With a vibrant cultural scene, Panama’s capital is a wellspring that’s well worth exploring. In Panama City, you have so much to choose from that whether you’re into art, architecture, gourmet cuisine—or anything else—you’ll find plenty to keep you occupied.
Best of all, this surprising city is filled with contrasts. Small colonial gems and skyscrapers with cutting-edge designs…hidden galleries and state-of-the-art museums…centuries-old ruins and more modern wonders, too.
For those of us lucky enough to live here, there is a never-ending list of cultural activities. If you’re in town for a short visit, however, here are the top three cultural sites you won’t want to miss:
- Frank Gehry’s only Latin American landmark: Panama’s newest and flashiest museum is the work of world-renowned architect Frank Gehry. Though it’s still a work in progress (the museum will eventually house Central America’s largest aquarium), the Bridge of Life “biomuseum,” is open for business.
Located in the city’s picturesque Amador sector, the wildly colored creation showcases avant-garde architecture and construction techniques. The real theme, however, is Panama’s extreme biodiversity. The isthmus’ creation and impact on the planet is highlighted via highly interactive exhibits. Learn about Panama’s unique geology, its tribes, the flora and fauna, and much more.
A true feast for the eyes, this museum will entice you to take photos, so make sure to bring your good camera. The grounds are every bit as appealing as the interior. Happily, lines are usually quite short, so don’t worry about buying tickets ahead of time. Just give yourself a couple hours to enjoy the experience. Once you’re done, take a stroll down the Amador Causeway and enjoy the views…or select a café and sit for a spell.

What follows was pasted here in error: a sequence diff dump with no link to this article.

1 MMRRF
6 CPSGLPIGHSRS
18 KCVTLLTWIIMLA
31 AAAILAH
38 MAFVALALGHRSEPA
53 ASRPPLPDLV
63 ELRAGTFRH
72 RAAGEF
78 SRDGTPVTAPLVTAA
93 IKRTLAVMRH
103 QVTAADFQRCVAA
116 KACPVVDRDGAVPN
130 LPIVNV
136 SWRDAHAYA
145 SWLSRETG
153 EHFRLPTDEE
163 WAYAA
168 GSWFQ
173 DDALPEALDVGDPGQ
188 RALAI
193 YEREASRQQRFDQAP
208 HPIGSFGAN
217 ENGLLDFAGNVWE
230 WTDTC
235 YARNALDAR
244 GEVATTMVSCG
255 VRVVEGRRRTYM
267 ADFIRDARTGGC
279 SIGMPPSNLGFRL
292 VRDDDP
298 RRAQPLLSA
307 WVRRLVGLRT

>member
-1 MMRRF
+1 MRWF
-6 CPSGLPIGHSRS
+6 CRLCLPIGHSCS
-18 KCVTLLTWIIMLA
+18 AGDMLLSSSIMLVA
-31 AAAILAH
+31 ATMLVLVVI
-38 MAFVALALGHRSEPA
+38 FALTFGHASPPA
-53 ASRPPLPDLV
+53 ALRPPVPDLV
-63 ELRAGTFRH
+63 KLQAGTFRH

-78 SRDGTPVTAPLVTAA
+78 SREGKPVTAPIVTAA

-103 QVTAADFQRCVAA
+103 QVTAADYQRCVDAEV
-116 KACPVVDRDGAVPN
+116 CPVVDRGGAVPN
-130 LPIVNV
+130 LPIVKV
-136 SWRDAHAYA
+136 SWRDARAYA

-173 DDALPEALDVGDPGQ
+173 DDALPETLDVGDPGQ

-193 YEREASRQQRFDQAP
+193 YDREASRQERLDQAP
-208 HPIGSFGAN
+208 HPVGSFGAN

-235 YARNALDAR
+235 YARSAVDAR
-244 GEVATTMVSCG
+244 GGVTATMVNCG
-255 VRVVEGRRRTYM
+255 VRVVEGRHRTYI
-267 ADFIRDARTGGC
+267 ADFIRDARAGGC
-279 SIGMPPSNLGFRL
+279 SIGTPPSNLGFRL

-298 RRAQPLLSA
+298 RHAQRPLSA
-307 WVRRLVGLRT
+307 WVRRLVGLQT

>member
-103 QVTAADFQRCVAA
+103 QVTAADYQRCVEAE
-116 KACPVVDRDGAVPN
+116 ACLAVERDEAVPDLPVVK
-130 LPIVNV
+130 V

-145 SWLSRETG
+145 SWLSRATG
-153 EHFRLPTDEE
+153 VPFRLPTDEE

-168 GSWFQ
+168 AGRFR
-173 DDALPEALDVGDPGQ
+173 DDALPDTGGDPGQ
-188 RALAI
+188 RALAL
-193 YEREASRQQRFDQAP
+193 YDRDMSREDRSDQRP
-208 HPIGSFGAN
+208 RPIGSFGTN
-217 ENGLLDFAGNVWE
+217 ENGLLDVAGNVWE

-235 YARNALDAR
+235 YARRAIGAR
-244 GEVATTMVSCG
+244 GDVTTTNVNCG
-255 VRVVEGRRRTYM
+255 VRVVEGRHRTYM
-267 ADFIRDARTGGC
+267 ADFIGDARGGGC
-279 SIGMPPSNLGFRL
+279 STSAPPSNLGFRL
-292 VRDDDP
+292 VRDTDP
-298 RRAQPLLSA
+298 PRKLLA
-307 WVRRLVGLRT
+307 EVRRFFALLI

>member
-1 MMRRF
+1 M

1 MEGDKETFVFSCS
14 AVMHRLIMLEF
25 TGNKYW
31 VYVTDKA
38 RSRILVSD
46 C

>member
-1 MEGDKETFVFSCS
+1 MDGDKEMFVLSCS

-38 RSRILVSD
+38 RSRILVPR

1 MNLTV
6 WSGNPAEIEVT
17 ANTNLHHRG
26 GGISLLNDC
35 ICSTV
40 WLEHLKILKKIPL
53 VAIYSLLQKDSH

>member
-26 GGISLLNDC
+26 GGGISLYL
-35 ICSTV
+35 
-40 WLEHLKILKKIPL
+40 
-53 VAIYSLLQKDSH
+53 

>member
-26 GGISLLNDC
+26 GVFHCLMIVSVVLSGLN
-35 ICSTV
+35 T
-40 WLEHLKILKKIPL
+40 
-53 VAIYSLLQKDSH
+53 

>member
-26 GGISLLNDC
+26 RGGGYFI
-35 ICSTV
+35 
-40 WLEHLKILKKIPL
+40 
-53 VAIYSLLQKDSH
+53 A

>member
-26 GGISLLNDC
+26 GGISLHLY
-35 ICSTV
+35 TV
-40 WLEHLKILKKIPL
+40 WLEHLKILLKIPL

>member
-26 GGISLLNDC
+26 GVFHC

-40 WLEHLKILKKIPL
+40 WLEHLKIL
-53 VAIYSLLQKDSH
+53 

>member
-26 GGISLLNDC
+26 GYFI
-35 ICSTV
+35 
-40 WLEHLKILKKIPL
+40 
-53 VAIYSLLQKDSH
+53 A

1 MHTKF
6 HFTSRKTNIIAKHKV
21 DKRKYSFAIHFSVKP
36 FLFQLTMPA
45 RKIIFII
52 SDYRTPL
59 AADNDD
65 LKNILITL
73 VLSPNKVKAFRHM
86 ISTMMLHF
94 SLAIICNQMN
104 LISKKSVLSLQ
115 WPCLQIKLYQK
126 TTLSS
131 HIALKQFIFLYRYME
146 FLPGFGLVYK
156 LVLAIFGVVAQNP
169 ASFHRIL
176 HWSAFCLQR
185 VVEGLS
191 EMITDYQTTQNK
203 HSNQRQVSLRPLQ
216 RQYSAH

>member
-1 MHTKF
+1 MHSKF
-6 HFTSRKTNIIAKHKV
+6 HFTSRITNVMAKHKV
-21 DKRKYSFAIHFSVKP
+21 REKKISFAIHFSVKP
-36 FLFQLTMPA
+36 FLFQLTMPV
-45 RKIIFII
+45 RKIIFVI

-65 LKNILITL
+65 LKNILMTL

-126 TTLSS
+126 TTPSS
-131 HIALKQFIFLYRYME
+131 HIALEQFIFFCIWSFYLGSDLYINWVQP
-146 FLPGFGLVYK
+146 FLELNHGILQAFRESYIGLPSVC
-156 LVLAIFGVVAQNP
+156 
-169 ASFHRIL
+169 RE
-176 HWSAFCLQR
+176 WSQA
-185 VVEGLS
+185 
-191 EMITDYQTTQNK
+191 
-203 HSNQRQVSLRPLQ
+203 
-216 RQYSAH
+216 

- The Miraflores Museum: The Panama Canal is one of Panama’s must-see attractions, but it’s often dismissed by art lovers as an engineering marvel and nothing more. Few know that the Miraflores Visitor Center, near the Canal’s Pacific entrance, houses a four-level museum. If you’re interested in Panamanian culture, this is an important stop.The exhibits feature historic canal models and information on the thousands of men and women—from all over the world—who helped make the waterway a reality. Their stories…the challenges they faced and their then unparalleled ingenuity…are fascinating. And their descendants populate Panama today.
You may also want to stick around after the museum closes. Evenings, the canal continues to function and the lights and passing ships are a wonder to see. You can view it all from the newly re-opened restaurant at the top of the building. Prices are steep, but where else can you dine on a balcony overlooking the Panama Canal?
- Colonial Casco Viejo: Old brick roads, Spanish and French colonial architecture, and a gritty local feel all add to Casco’s allure.Known as the second city, it was founded in 1673—after the first Panama City site was burned to the ground by marauding pirates.In Casco there are various plazas and more than 11 streets of architectural specimens, churches, galleries, nightspots, and more to explore.
Don’t miss the Plaza de Francia, or French Plaza, located at the end of First Street. Here you’ll find a monument to the ill-fated French attempt to build the Panama Canal. You can climb the steps to a walkway along the old city wall. Called Paseo Huertas, it offers expansive views of the ocean, the iconic Bridge of the Americas, and the city skyline.
In Casco you’ll also find the Santo Domingo monastery and gallery, the San Jose Cathedral (known for its golden altar), and the Presidential Palace. For a truly unusual tour of this colonial sector, contact Esperanza Social Venture Club. Through the Fortaleza program, former gang members and area residents give insightful tours of Casco Viejo as only they know it.
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